Milestone though it was, the EU’s Sustainable Energy Week showed that we are still not doing simple things to cut carbon emissions – like turning lights off.
Mine was just one of the bemused faces looking at the German-sponsored More Light! installation in the European district of Brussels at the end of January. It wasn’t so much the choreography of light pipes and background noise; it was more the positioning of the flashing steel structure, 43m wide, right in front of a huge banner proclaiming EU Sustainable Energy Week.
It made an unfortunate start for a project that should be applauded. Sustainable Energy Week, which brings together a host of EU bodies and a wide range of private and public organisations, reflects the work of initiatives such as the Energy Performance of Buildings Directive (EPBD), the Intelligent Energy programme, ManagEnergy and the Civitas Forum for urban transport (go to www.eusew.eu for a full list).
The built environment, which produces 40% of carbon dioxide emissions, was an obvious focus of the week’s events. On the one hand, quick win solutions seem straightforward. Studies and simulations showed that loft and wall insulation coupled with intelligent and efficient lighting are the cheapest and easiest ways of increasing the energy performance of existing buildings. On the other hand, who pays for the upgrades – especially if the building is not owner-occupied? How is sustainable social housing financed outside central and eastern Europe? What (if any) role is there for public–private partnerships?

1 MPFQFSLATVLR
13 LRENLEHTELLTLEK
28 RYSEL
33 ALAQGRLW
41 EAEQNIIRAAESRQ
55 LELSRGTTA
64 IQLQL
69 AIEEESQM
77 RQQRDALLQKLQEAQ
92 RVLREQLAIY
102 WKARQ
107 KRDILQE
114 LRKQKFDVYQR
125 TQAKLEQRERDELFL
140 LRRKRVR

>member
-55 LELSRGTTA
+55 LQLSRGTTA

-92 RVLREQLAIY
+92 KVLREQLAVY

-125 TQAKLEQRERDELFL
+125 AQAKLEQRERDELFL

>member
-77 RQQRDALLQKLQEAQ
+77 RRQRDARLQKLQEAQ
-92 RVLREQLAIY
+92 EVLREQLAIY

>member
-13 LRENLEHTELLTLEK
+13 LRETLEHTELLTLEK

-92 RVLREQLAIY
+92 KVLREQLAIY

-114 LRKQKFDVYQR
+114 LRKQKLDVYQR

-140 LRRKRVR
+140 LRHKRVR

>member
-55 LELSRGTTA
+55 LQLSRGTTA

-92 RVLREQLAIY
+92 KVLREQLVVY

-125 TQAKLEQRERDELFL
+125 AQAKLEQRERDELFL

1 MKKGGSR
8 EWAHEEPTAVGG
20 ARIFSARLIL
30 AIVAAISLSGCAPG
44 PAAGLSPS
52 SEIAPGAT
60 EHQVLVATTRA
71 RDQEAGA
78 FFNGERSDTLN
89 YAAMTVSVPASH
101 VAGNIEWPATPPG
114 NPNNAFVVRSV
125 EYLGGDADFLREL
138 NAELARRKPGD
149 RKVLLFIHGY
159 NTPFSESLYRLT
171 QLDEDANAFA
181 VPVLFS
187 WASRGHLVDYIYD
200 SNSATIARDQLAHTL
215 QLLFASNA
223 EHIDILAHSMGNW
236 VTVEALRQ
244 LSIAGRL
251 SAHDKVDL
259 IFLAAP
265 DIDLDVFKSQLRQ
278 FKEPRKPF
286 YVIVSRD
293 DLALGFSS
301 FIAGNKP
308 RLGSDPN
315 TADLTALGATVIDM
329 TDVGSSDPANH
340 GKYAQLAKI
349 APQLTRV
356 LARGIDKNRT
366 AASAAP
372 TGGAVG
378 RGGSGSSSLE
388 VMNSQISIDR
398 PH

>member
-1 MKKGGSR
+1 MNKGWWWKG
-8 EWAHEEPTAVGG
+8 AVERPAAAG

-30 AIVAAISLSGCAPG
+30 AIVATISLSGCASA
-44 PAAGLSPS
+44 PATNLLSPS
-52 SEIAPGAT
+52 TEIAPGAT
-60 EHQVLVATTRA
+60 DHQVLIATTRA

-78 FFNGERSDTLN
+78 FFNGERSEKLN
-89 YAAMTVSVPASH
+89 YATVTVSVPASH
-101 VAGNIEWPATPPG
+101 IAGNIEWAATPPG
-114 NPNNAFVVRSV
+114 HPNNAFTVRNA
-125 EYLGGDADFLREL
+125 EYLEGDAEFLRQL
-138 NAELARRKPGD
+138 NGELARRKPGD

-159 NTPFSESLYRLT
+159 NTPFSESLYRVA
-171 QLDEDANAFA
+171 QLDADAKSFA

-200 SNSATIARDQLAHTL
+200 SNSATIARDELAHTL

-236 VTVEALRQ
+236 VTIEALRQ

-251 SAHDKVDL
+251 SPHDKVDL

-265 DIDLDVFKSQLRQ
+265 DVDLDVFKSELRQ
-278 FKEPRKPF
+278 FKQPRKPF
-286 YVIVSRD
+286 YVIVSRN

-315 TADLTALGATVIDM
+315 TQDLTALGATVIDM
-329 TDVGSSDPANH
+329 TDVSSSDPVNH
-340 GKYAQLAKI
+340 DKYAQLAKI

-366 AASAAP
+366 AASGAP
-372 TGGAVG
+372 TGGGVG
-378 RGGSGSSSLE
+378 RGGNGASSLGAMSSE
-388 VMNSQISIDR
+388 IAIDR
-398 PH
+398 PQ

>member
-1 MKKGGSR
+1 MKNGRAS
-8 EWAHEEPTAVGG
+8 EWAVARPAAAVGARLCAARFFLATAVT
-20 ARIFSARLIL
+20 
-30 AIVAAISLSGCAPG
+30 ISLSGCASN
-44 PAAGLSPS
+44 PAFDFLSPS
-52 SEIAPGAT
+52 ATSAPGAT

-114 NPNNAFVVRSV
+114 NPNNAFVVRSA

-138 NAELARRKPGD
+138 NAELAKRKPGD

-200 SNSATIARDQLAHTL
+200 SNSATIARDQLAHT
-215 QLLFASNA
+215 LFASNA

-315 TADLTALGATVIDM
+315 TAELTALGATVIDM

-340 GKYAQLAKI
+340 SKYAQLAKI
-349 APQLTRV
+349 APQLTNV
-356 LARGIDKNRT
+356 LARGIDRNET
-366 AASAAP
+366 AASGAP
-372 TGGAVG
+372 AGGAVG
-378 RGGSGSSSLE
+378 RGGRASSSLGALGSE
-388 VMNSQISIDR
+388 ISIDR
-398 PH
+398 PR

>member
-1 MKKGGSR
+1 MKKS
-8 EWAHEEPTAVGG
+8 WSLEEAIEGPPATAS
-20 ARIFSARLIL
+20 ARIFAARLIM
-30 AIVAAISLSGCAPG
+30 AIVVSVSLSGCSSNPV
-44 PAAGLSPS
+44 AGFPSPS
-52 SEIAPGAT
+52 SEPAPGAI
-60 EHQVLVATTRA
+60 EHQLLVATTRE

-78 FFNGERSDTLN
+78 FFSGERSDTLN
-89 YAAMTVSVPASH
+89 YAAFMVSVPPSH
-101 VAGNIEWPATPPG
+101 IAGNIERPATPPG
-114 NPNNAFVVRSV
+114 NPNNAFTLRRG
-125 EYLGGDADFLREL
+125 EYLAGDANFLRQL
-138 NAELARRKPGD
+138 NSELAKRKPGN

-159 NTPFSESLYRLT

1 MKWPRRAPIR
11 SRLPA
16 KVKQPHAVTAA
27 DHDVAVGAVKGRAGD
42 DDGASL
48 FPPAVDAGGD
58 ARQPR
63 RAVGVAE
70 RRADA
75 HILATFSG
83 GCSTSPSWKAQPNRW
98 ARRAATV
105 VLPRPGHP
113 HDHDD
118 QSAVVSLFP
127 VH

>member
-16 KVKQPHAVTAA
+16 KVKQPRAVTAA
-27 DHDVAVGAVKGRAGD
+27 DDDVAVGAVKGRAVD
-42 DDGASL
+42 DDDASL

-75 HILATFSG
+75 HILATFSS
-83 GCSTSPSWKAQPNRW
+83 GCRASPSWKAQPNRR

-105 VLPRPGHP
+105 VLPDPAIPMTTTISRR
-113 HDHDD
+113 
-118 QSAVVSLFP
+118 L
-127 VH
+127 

While there is growing evidence of a shift in demand for energy-efficient buildings, most people are not yet prepared to pay a premium to be green. The European commission is working on business models to overcome the financing challenges and has promised proposals for this year. It also said financing was the responsibility of each member country and that governments could provide incentives according to demand.
Quick-win solutions seem straightforward … but who pays for the upgrades, especially if the building is not owner-occupied?
So what of the EPBD? A workshop organised by the EPBD Buildings Platform on the implementation of the directive showed there is still clear resistance to change. The certification of new buildings is still at project stage in many countries and only a few have started work on existing buildings, as the methodology is not fully developed.
Projects are under way to assess data on existing buildings under the auspices of the Intelligent Energy Executive, funded by the European commission. It calls for findings to be published in late spring. One official indicated discussions on the revision of the EPBD could start as soon as 2008 and invited suggestions for inclusion in an updated EPBD.
So, plenty to take away from the week. There’s just one thing left: raising awareness. Maybe More Light! was there to do just that?
Jill Craig is head of public affairs at the RICS